Figure 4: (a) Comparing the MLP classification results for the data transfer experiments. DGS represents Dense Grid Search. (b) Comparing the final convergence (in term of $\mathcal{IS}$) of randomly sampled DCGAN architectures trained with and without a trained meta-controller. Clearly, we see AutoLoss outperforms DCGAN in 16 out of 20 architectures. (c) The training progress comparison of a vanilla GAN and a AutoLoss-guided GAN on CIFAR-10.

Future Work

We are currently applying AutoLoss to several practical applications.

1. AutoDrive: We have several experts to provide supervision signal to train a driving agent. However, all experts are imperfect. Our goal is to train a meta-controller to tell the task model which expert to use at each training step.

2. Curriculum Learning: We use AutoLoss to automaticly design the syllabus.

3. Multi-task Learning: We use AutoLoss to automaticly design the schedule of training and knowledge transfering in multi-task learning process.

# Project 2: Chinese Named Entity Recognition with Self-Attention

Deeplycurious.ai, Beijing, 2017.9-2018.2

Abstract

We proposed an self-attention based sequence labeling model and applied it to a Chinese Named Entity Recognition task. Our model can directly capture the relationships between two tokens regardless of their distance. Our model outperforms state of the art on MSRA bakeoff3 dataset and achieves a comparable result on the company’s internal dataset while inferencing mush faster than bi-LSTM baseline.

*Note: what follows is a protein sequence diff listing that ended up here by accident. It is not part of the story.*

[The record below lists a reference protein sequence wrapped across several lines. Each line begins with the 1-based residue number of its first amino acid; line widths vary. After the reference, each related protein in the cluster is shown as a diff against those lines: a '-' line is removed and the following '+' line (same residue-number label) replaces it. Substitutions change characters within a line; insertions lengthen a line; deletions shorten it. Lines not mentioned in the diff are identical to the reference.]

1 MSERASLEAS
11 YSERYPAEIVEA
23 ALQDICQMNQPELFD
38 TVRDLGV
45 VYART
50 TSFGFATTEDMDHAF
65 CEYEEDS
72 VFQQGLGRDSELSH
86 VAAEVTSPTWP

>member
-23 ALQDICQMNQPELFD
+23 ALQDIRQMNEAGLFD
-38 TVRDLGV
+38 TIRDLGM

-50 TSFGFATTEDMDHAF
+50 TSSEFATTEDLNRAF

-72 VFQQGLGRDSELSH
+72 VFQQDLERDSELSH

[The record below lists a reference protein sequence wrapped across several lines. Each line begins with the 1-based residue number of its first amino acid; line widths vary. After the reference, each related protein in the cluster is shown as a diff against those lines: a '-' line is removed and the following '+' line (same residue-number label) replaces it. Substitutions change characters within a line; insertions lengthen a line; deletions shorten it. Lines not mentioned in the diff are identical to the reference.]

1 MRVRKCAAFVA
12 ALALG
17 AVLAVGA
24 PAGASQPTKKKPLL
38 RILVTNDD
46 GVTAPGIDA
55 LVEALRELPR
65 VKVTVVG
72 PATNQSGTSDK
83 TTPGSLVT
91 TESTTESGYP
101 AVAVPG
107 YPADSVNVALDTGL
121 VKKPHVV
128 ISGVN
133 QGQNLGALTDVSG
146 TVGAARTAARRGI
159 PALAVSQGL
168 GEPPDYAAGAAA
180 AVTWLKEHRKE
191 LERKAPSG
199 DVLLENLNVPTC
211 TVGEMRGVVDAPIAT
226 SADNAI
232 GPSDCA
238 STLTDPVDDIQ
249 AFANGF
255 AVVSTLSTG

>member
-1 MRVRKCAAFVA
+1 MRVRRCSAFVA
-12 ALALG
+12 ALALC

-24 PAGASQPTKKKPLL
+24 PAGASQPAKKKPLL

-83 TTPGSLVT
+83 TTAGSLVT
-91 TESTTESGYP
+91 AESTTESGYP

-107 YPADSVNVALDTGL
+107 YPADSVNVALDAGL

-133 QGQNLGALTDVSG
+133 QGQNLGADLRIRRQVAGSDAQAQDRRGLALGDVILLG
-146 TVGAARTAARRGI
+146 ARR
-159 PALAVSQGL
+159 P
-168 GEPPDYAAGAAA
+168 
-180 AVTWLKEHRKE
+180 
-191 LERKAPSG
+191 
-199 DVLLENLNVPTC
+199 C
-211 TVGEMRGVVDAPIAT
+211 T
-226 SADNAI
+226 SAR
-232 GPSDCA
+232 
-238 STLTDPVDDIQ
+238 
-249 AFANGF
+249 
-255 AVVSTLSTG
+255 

Architecture

Figure 5: The model has N idential layers (each contains a self-attention sub-layer and a feed forward sub-layer), a softmax classification layer with feed back mechanism (green arrows), and an object memory to store recognized entities (red arrows) and maintain global consistence (blue arrows).

Results

Figure 6: Compared with two baselines. (Dong et al, 2016. “Character-Based LSTM-CRT with Radical-Level Features for Chinese Named Entity Recognition.” Lecture Notes in Computer Science)

# Project 3: Document Classification with Paragraph Reasoning

Deeplycurious.ai, Beijing, 2017.9-2018.2

Abstract

In document classification tasks, sometimes we need to deal with documnets that contain contradicting opinions. For example, a court verdict may contains plaintiff’s claims and defendant’s defenses which are usually contradictory to each other. Traditional deep learning methods, no matter CNN or RNN, usually take the document as a whole, neglect the contradiction between paragraphs. We proposed a document classification model with a paragraph reasoning module to solve feature conflicts between paragraphs. We use a hierarchical structure to construct our network. At sentence level, we use a CNN to extract the representation of each sentence. At paragraph level, we use the representation of sentences to make prediction about each paragraph. The network could be a CNN, RNN or simply pooling layer. At document level, predictions of all paragraphs are combined together by a resaoning module to give the final classification label.

Architecture

Figure 7: The architecture of our model. The paragragh level network is simply a max pooling layer. The reasoning module here is a 2-layer fully-connected network. We also have label information about each sentence. To exploit this, we provide supervision not only at document level, but also at sentence level, i.e. the objective function is a linear combination of document level loss and sentence level loss.